Documentary on Haiti earthquake to premiere

A year after Haiti’s devastating earthquake, a newspaper documentary about the nation’s plight premieres

Sneak peek at 'Nou Bouke'
'Nou Bouke,' a documentary about the Jan. 12 earthquake in Haiti, is a testament to the harsh reality for many in the Western Hemisphere's most desperate nation. A free public screening of the film will be held Jan. 11 at 6:30 p.m. at the Little Haiti Cultural Center.
El Nuevo Herald Staff


What: ‘Nou Bouke: Haiti’s Past, Present and Future’

Where: Little Haiti Cultural Center, 212-260 NE 59th Ter., Miami (behind the Iron Market)

When: 6:30 p.m. Tuesday

Cost: Free

F.Y.I.: The documentary also will be shown at 9 p.m. Tuesday and 8 p.m. Thursday on WPBT2.

Earthquake vigil

What: Night of Remembrance

Where: Manno Sanon Stadium, 6301 NE Second Ave., Miami

When: 8 p.m. to midnight Tuesday

Graffiti scrawled across a crumbled white wall in Port-au-Prince sums up how many Haitians feel: “Nou Bouke.” We’re tired.

A year after a cataclysmic earthquake rocked Haiti, The Miami Herald and El Nuevo Herald, in collaboration with independent filmmaker Joe Cardona and WPBT2, chronicle the weariness many Haitians say they feel in a documentary, Nou Bouke: Haiti’s Past, Present and Future, that premieres Tuesday.

The film is the first of its kind by a major U.S. newspaper.

“One of the challenges with journalism is you read it today, and it’s off the page tomorrow,” said Nancy San Martin, the film’s executive producer and The Miami Herald’s interactive editor. “A documentary allows you to reflect. Reflect and react.”

Narrated by award-winning Haitian author

Edwidge Danticat, the hour-long film will be shown for the first time Tuesday night, the eve of the earthquake’s first anniversary, in Miami’s Little Haiti Cultural Center. It also will air at 9 p.m. Tuesday and 8 p.m. Thursday on Channel 2 and on public television stations nationwide

The free community screening will be followed by a vigil and prayers for earthquake victims from 8 p.m. to midnight Tuesday at nearby Manno Sanon Stadium, 6301 NE Second Ave.

Throughout its history, Haiti has endured political malfeasance, desperate poverty and natural disasters. Then, the earth shook.

On Jan. 12, 2010, the most devastating earthquake to strike the Western Hemisphere in more than a century reduced the capital city, Port-au-Prince, to rubble. The magnitude 7 earthquake toppled the national palace, caused up to $13 billion in damage and claimed an estimated 300,000 lives.

It also crushed many Haitians’ dreams.

“Everybody talks about the resilience of the Haitian people — and they are resilient people,” said Cardona, the film’s producer and director.

“But guess what? They’re tired…And they’re not happy with the way things have turned out. They want better.”

In a chilling scene, silent video from the moment the earthquake struck shows a man hugging the wall of a building and then fleeing as dust and rubble rise, enveloping everything.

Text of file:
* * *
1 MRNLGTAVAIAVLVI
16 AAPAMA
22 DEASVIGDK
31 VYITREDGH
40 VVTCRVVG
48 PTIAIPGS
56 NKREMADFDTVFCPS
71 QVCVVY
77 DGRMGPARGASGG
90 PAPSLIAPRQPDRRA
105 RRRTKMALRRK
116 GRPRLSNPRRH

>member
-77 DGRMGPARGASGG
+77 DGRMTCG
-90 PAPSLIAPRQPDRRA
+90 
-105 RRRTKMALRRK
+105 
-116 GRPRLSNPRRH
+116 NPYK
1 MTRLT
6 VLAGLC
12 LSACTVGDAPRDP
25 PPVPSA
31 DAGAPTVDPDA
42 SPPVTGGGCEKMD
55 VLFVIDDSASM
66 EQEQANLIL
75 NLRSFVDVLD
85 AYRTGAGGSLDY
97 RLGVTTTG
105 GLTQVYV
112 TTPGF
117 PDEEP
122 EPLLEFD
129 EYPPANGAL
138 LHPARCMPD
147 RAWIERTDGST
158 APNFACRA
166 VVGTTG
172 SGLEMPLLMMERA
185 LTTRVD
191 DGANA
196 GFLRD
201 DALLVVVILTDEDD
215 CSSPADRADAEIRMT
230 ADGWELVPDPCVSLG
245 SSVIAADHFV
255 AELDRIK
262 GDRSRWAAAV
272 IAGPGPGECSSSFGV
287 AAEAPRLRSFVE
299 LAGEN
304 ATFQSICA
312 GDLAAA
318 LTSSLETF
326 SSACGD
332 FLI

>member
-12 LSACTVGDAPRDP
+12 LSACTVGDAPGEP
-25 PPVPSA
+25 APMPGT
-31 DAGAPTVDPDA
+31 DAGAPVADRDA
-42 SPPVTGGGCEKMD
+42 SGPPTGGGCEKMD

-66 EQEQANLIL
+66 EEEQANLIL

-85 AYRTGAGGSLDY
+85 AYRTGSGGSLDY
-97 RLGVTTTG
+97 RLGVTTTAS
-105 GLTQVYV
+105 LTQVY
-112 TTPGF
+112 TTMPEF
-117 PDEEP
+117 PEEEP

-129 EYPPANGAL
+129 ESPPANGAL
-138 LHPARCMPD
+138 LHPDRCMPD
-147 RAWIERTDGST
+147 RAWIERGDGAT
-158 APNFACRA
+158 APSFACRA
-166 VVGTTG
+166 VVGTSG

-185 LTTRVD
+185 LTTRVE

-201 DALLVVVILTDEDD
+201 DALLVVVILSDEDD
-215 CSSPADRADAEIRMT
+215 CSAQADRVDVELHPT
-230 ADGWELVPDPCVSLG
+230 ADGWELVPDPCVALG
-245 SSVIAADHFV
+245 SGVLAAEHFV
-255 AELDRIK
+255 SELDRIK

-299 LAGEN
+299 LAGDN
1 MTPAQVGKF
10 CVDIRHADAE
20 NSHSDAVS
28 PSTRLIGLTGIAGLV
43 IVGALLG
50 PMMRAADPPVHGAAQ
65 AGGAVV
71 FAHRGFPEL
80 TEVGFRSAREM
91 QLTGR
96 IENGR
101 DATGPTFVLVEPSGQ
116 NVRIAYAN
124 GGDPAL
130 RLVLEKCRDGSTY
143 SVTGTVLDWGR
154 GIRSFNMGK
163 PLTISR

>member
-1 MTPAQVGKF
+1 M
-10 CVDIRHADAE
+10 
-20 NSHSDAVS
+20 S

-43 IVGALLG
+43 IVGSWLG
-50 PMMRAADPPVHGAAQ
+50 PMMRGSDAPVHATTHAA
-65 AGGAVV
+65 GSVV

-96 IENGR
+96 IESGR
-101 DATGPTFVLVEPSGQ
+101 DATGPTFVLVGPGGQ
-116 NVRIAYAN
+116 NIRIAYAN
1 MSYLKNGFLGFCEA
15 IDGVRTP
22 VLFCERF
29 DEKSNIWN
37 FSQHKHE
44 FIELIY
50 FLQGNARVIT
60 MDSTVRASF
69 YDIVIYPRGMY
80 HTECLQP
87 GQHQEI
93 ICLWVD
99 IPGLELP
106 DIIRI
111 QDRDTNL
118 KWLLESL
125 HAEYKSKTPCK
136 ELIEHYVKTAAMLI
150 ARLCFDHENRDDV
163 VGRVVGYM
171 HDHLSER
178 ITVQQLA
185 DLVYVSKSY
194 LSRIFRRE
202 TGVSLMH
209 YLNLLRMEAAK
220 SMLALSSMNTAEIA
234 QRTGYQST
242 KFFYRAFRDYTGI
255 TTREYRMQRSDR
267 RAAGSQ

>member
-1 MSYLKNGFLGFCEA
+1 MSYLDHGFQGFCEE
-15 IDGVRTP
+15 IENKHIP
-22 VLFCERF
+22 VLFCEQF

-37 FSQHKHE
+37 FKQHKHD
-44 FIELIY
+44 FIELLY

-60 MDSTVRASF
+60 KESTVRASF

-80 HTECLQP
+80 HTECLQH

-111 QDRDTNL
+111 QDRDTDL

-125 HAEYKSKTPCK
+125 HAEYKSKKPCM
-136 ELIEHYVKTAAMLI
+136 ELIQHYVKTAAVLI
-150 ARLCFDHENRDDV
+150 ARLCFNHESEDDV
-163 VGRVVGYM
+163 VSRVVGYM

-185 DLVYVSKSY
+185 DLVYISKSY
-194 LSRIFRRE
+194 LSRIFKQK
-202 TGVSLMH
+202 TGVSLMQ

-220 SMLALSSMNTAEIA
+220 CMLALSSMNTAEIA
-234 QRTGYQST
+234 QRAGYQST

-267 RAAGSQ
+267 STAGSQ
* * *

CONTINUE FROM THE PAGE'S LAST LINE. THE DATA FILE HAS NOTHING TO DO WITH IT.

The film casts the earthquake as only the latest episode in a long story of oppression, violence and disaster.

“The documentary uses the earthquake as a new chapter in Haiti’s history,” said San Martin. “It really looks back and shows that this is not the first tragedy. Haiti has long struggled to be a country metaphorically trying to dig itself out.”

The film introduces a volunteer who takes it upon himself to direct traffic in Port-au-Prince’s chaotic streets as traffic lights and roadways lie in disarray. It features Emmanuelle Lundy, who lost a foot in the rubble but still enjoys dancing, even with a prosthetic limb. Journalist Roberson Alphonse explains why he stays in the country and questions the existence of a God who would allow tragedy of this magnitude to plague the Haitian people.

The goal was to let the people tell their own stories, filmmakers said.

“You really don’t often see Haitians talking about their plight, their circumstances,” said Jose Iglesias, the film’s director of photography and a videographer for El Nuevo Herald. “So we immediately ruled out all these so-called experts, and we wanted to concentrate on talking to Haitians about Haiti.”

Footage was captured with a single, hand-held camera. It’s raw, emotional and impromptu. It’s meant to get Americans thinking about their downtrodden neighbor, a country that can’t seem to catch a break.

“It’s about beyond January 12th,” said Cardona. “I don’t think people understand the gravity. I don’t think people understand the condition Haiti was in prior to the earthquake.

“I hope people reflect a little bit about their fortunes, and how they can help others.”

Correction: In Sunday's Miami Herald, the incorrect link for Microsoft Tags ran. The correct link for getting the free mobile app for your phone is

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